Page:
On a recent day, clusters of women wearing hijabs wove around Guraidhoo’s candy-colored shops, which sell knickknacks imported from Thailand.
Unlike resorts, guesthouses are prohibited from stocking alcohol, and island councils have designated certain stretches of the shoreline as “bikini beaches” where tourists are able to wear more revealing swim suits.
The beach is its own separate island, heavily wooded and connected to the rest of Guraidhoo by a plank bridge. Occasionally, residents say, complaints are heard about the guests’ attire. But for now, the question of modesty has mostly been addressed by moving the sunbathers to another island.
Now, with guesthouses injecting cash into local economies and providing greater employment opportunities outside the resort industry, many hope this new revenue generator is here to stay. That is, of course, if the islands remain above water.
In 2015, to help fund conservation and waste management projects in the Maldives, the government passed a bill levying a “green tax” on tourists visiting resorts. For every night booked, tourists pay $6. Last year, guesthouses, which were initially exempt from the policy, were added to the list of green taxpaying businesses at a discounted rate of $3 a night.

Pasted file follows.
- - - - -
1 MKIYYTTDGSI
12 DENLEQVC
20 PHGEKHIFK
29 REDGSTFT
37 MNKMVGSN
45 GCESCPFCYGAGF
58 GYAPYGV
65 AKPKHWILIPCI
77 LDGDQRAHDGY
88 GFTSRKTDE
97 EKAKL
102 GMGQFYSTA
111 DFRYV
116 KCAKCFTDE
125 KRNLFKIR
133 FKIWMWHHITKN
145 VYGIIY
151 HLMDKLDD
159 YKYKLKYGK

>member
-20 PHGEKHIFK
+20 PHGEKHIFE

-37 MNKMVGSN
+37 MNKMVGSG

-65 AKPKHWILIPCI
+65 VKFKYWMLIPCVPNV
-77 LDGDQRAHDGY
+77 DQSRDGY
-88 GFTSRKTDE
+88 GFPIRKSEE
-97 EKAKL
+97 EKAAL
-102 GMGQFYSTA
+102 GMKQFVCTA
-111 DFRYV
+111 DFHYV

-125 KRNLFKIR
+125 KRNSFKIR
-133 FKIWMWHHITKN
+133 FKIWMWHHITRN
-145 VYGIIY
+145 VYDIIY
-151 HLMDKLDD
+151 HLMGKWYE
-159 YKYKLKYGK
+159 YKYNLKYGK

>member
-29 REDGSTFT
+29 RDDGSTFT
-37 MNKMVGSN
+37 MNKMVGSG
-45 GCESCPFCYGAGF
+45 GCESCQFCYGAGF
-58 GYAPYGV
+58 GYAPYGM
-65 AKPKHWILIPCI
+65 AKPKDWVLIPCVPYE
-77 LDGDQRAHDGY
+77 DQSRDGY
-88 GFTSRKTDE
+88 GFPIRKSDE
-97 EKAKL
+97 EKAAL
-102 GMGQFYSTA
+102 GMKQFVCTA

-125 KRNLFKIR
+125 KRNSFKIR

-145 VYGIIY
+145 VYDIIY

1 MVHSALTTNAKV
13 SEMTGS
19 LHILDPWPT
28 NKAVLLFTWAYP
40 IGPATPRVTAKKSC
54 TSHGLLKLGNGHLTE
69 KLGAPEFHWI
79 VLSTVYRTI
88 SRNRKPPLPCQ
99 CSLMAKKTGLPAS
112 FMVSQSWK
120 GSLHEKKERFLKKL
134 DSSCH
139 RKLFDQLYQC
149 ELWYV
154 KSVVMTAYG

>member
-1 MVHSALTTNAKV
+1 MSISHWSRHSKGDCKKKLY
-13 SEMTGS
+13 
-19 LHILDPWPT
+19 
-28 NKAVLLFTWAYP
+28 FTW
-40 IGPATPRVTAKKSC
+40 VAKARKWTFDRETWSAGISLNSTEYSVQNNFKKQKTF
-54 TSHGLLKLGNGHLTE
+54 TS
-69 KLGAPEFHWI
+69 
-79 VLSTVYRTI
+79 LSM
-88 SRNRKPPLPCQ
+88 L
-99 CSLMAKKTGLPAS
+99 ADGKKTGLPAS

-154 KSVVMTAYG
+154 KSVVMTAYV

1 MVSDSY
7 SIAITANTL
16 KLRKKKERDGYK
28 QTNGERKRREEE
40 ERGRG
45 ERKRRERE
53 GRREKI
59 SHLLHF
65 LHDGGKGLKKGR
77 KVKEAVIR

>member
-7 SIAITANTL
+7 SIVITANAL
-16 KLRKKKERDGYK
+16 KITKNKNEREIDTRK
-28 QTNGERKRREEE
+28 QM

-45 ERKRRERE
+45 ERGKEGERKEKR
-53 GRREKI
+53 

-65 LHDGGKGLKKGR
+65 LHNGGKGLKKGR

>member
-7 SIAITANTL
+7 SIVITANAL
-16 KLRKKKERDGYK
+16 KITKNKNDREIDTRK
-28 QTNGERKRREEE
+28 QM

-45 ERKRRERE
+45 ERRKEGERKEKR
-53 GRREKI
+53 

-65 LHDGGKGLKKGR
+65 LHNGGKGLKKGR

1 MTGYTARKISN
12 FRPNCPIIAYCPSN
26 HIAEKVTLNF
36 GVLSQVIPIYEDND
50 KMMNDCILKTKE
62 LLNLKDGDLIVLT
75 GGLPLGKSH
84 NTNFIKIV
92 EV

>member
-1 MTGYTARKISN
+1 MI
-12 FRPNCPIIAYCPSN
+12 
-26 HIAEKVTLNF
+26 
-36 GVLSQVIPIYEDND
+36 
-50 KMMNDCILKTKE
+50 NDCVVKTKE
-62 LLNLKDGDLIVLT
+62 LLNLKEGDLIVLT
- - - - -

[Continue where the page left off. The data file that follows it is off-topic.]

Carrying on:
Guraidhoo has a permanent population of around 1,900 people, but hosts 12 guesthouses and another 1,000 day visitors. But residents say the government has yet to start work on their island.
“It is very simple,” said Mohamed Solih, 50, the owner of Ithaa Beach Inn. “The cow that gives more milk has to be fed more. So islands that pay tourism taxes should be a priority in shore protection initiatives by the government.”
Asked how green taxes are spent, the Ministry of Environment directed questions to the country’s Environmental Protection Agency, which directed questions to the Ministry of Finance. The Ministry of Finance declined to comment despite repeated questions. A review of the country’s 2017 budget proposal did not yield information about where green tax revenue is allocated.
Among concerns voiced by residents of Guraidhoo are a monsoon season that has become more erratic and intense, and degradation of the reef system, which acts as a natural buffer against rising seas. There are also problems with erosion — which residents attribute to storm surges — harbor modifications and even shore protection practices on other islands.
Gazing out toward the island of Kandooma, which is separated from Guraidhoo by a thin channel of water, Mr. Solih said he believed part of the erosion problem could be attributed to sand dredging at the nearby Holiday Inn Resort.